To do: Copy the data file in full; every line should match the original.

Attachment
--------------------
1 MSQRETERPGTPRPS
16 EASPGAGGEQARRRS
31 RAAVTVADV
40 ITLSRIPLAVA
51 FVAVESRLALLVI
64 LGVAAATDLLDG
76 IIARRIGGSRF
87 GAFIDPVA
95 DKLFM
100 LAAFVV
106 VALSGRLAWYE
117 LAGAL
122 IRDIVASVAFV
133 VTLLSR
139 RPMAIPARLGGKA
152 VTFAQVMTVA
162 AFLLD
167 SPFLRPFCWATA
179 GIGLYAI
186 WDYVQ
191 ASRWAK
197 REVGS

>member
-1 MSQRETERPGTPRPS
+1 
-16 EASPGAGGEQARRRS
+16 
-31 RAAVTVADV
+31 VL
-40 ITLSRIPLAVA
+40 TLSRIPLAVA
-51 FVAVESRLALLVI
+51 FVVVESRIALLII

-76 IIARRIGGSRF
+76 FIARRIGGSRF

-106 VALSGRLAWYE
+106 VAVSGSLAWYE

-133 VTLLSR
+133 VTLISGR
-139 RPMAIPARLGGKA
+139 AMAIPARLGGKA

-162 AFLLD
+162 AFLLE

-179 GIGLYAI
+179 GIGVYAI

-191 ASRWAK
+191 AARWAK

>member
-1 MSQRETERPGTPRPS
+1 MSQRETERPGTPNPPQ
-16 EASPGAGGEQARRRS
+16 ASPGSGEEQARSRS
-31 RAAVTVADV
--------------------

1 MSQRETERPGTPRPS
16 EASPGAGGEQARRRS
31 RAAVTVADV
40 ITLSRIPLAVA
51 FVAVESRLALLVI
64 LGVAAATDLLDG
76 IIARRIGGSRF
87 GAFIDPVA
95 DKLFM
100 LAAFVV
106 VALSGRLAWYE
117 LAGAL
122 IRDIVASVAFV
133 VTLLSR
139 RPMAIPARLGGKA
152 VTFAQVMTVA
162 AFLLD
167 SPFLRPFCWATA
179 GIGLYAI
186 WDYVQ
191 ASRWAK
197 REVGS

>member
-1 MSQRETERPGTPRPS
+1 
-16 EASPGAGGEQARRRS
+16 
-31 RAAVTVADV
+31 VL
-40 ITLSRIPLAVA
+40 TLSRIPLAVA
-51 FVAVESRLALLVI
+51 FVVVESRIALLII

-76 IIARRIGGSRF
+76 FIARRIGGSRF

-106 VALSGRLAWYE
+106 VAVSGSLAWYE

-133 VTLLSR
+133 VTLISGR
-139 RPMAIPARLGGKA
+139 AMAIPARLGGKA

-162 AFLLD
+162 AFLLE

-179 GIGLYAI
+179 GIGVYAI

-191 ASRWAK
+191 AARWAK

>member
-1 MSQRETERPGTPRPS
+1 MSQRETERPGTPNPPQ
-16 EASPGAGGEQARRRS
+16 ASPGSGEEQARSRS
-31 RAAVTVADV